Department of Ecology News Release - February 21, 2024

West Plains residents to receive no-cost drinking water sampling for PFAS

Complete the online Sampling Request Form to sign up

Residents living in the Northeast West Plains drinking water priority sampling area can sign up for PFAS drinking water testing at no cost. 


Drinking water sampling for PFAS will soon be available to about 300 private and shared wells in the northeast West Plains area at no cost to residents. The sampling will begin in early March and comes in response to community concerns about drinking water contaminated with the chemicals known as per- and polyfluoroalkyl substances (PFAS). PFAS compounds are found in firefighting foam and other sources.

To ensure people are drinking clean water, a coalition of agencies and community partners are working together to sample drinking water and study groundwater quality in the West Plains. The goal is to better understand the extent and severity of PFAS contamination beyond the boundaries currently being addressed in sampling conducted by Fairchild Air Force Base. The partners include the Washington Department of Ecology, U.S. Environmental Protection Agency (EPA), Washington State Department of Health, Spokane Regional Health District, Eastern Washington University, and the West Plains Water Coalition. EPA will fund and conduct this sampling effort.

Apply for sampling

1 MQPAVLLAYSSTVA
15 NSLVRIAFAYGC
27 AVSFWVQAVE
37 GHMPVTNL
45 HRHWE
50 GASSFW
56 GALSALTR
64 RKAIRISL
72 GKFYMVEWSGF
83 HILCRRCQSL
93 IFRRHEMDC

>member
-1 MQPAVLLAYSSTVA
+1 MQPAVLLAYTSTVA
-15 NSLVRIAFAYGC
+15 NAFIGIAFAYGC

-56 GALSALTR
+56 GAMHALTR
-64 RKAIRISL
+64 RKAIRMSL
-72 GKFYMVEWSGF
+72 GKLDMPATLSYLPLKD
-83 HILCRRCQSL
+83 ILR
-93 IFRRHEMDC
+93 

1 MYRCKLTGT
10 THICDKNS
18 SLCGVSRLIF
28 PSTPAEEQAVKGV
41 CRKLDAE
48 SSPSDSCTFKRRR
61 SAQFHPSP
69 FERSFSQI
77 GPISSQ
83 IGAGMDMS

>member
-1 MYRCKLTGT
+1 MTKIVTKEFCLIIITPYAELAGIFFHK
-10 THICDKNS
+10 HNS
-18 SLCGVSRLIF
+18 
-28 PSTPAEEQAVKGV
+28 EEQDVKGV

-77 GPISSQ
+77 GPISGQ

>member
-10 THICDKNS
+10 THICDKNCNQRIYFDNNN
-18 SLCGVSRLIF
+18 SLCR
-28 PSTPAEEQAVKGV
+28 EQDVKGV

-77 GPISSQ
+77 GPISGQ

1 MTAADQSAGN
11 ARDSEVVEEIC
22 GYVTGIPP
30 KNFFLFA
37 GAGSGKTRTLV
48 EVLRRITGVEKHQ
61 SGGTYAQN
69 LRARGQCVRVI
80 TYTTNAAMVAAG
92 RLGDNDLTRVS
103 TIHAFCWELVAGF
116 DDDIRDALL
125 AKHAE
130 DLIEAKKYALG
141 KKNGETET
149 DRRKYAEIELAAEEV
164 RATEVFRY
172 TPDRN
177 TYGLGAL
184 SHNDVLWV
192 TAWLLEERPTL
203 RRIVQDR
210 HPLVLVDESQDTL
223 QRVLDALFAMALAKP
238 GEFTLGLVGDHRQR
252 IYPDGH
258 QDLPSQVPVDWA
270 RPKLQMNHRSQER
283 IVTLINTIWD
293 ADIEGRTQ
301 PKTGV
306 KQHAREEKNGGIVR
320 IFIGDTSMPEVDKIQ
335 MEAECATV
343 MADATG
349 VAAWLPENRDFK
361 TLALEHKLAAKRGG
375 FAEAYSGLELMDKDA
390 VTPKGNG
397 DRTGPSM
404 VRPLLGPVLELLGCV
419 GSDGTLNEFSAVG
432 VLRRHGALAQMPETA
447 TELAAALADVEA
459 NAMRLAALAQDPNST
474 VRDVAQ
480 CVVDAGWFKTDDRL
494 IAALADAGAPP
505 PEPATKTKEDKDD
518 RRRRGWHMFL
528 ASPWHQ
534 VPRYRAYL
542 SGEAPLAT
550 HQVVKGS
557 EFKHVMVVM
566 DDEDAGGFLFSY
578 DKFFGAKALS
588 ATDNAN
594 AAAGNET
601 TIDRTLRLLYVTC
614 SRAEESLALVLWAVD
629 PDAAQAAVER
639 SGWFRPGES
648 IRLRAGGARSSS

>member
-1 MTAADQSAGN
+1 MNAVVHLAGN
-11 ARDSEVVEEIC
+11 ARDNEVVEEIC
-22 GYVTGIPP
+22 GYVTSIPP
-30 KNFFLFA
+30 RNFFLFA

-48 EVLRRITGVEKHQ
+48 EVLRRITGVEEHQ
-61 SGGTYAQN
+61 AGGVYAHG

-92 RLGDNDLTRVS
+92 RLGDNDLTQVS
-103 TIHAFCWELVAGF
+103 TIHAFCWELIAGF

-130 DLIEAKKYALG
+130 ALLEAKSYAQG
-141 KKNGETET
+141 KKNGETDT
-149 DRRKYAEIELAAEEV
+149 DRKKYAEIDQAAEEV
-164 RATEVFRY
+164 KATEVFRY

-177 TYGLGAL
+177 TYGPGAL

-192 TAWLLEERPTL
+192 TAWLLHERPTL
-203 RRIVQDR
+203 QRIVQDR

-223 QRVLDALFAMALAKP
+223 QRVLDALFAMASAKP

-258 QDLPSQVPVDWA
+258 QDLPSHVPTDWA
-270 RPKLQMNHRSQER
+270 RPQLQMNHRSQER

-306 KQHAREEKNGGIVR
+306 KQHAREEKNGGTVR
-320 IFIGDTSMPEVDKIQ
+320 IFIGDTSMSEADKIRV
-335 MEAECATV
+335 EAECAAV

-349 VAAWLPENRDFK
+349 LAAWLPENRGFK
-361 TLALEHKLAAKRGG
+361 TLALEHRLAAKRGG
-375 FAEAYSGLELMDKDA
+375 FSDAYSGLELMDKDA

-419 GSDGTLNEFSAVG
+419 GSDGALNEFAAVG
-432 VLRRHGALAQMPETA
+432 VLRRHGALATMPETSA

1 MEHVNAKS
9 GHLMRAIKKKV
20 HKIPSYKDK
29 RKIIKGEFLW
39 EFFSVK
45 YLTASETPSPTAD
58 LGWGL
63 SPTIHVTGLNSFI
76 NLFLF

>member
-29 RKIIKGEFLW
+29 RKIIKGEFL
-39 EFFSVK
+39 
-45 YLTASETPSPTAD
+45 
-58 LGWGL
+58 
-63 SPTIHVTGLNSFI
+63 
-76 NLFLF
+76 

Residents on private wells or Group B water systems are encouraged to sign up by completing an online form.

How sampling works

To test the water, samples will be collected from household faucets or from a source leading into the home’s water treatment system. EPA staff and contractors will secure access forms with homeowners and residents before performing the work.

An accredited laboratory will analyze the water samples, and the current residents and homeowners will be given the results as soon as possible, usually within about one month.

If results show PFAS levels are higher than Washington’s recommended health safety levels, the state and local agencies will work with residents to take interim actions, such as supplying safe drinking and cooking water or point-of-use water filtration systems. These initial efforts can help until investigation and cleanup of PFAS sources provide more permanent solutions.


PFAS contamination was identified in wells in and around Fairchild Air Force Base in 2017, where firefighting foam was used to control petroleum fires and perform drills. The U.S. Air Force is investigating PFAS in groundwater, monitoring offsite drinking water wells, and providing bottled water or filtration to residents within their monitoring area.

In 2023, Ecology began the process of investigating PFAS contamination at Spokane International Airport and is planning a public comment period in March or April for the legal order requiring the airport to complete an investigation and assess options for cleanup.

Ecology awarded the City of Medical Lake a grant to investigate groundwater, which will develop a model to show where PFAS contamination is in groundwater in the West Plains. The project includes public outreach, groundwater sampling and analysis, and identification of PFAS sources using geochemical fingerprinting. Sampling is scheduled to begin in spring 2024.

To stay up to date on these projects, please visit Ecology’s webpage about PFAS in West Plains private wells and join our West Plains PFAS updates email list.

Contact information

Stephanie May
Ecology communications
Twitter: EcySpokane
Bill Dunbar
EPA Region 10 Press Office